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Imagine an alarm goes off everytime the blood pressure of a woman in labour drops to dangerous levels. This software developed by Dr. Narmadha Kuppuswamy, now in its pilot stages, could save the lives of hundreds of pregnant women.
Pregnancy is probably the toughest time in a woman’s life. The entire duration of pregnancy is challenging but even today, the process of childbirth can be and in fact, is fatal, for many mothers. On the occasion of National Safe Motherhood Day (April 11th), let’s take a look at this interesting new intervention to help.
First, the context. India flaunts itself as one of the high ranking countries for medical tourism, providing excellent medical care to foreigners at affordable costs. But few know the sorry state of affairs for Indians and the quality of medical care we are given, especially in the less developed parts of the country.
Check it out!
Maternal Mortality Rate (MMR) as a concept came to the limelight in 2000. What is MMR? It is a number which indicates the number of women who die per hundred thousand live births, as a result of birth related complications. The shocking statistics make us want to relook upon the situation of women and to be mothers in India.
India has a maternal mortality rate of 175 per hundred thousand life births. Dr. Narmadha Kuppuswamy is doing something to improve this number, with a pilot project in Tamil Nadu (Tamil Nadu, considered one of the more developed states, is better than the Indian average with an MMR of 67.) With four decades of experience in obstetrics and gynaecology in Chicago, she felt the need to do something to impact the situation in India positively.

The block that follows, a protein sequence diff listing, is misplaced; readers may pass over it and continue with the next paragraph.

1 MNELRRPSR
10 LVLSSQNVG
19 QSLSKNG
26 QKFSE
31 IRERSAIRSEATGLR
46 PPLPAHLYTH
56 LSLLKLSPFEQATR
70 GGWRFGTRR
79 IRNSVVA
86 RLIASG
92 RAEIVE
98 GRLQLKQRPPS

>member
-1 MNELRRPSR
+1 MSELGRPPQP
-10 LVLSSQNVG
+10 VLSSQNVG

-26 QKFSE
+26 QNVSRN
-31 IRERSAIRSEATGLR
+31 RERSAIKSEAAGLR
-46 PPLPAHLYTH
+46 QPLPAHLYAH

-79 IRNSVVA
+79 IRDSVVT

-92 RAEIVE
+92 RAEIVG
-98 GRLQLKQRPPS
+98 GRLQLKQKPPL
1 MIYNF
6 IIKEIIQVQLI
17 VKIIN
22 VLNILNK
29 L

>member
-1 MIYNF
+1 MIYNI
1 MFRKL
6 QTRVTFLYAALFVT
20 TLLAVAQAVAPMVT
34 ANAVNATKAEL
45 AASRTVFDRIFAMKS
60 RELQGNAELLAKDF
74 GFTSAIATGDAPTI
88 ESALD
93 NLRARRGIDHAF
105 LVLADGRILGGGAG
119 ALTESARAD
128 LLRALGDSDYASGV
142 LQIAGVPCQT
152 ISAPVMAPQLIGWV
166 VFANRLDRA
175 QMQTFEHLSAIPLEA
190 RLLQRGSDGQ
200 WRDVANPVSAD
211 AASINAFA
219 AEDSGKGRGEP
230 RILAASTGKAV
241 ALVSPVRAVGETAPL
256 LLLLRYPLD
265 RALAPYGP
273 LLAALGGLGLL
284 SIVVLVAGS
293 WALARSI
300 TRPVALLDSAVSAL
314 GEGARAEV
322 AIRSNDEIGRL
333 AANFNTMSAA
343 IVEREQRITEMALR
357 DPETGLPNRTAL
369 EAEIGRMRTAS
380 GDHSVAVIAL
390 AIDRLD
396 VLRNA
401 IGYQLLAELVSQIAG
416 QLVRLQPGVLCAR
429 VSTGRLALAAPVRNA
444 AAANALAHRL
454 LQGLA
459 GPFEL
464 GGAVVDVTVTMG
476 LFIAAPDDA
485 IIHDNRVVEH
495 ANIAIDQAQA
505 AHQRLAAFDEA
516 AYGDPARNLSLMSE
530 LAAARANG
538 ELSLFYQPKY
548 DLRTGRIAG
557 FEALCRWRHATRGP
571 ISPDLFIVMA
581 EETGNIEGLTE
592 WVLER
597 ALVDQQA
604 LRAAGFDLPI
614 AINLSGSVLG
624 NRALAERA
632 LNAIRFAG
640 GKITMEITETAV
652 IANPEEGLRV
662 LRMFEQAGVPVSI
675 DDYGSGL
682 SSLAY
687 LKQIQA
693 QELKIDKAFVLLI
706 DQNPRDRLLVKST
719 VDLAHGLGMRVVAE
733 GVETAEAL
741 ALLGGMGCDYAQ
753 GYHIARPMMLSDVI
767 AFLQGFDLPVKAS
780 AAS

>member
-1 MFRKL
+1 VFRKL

Dr.Kuppuswamy has developed a software focused on reducing maternal mortality that occurs during labour. She says that while 50% of maternal deaths occur during the 24 hours in labour, 20% of deaths occur within 5-7 days of giving birth.
The software consists of a digitised vital signs chart which classifies the patient’s vital signs into ‘normal’, ‘mildly abnormal’ and ‘severely abnormal’ indicated by green, yellow and red colours respectively. Each time the patients’ numbers are worrisome on essential parameters like pulse, blood pressure etc. an alarm goes off indicating an abnormality. Also, the concerned patients’ name flashes on the dashboard alerting the medical staff. The app also includes basic guidelines for emergency treatments. In case of a missing doctor (which can happen given the sever shortage of doctors in rural India), the nurses can take charge in time to try and save a life.
Maternal mortality has its effect on the deceased person’s family, especially the father who is left with a baby. But what about the woman herself? She is the one who goes through the extremely tiring, painful and uncomfortable 9 months of pregnancy hoping to hold her baby, nurture and cherish her child; but ends up losing her life due to no fault of her own. What an irony, a mother who is synonymous with creating life, loses her own while making another.
Today is National Safe Motherhood Day, which is just another reason for us women to demand more initiatives to ensure a safe and healthy life for all of us in India. A salute to doctors like Narmadha Kuppuswamy who use their knowledge and capabilities for eliminating this horrible word ‘Maternal Mortality ‘ altogether. We need many more such interventions to be tested in multiple environments in India.
Image via Pixabay
Women's Web is an open platform that publishes a diversity of views. Individual posts do not necessarily represent the platform's views and opinions at all times. If you have a complementary or differing point of view, you can request to be a Women's Web contributor too!
Rucha Ogale, 29, is a Marketing Communication professional who is currently on a maternity break.
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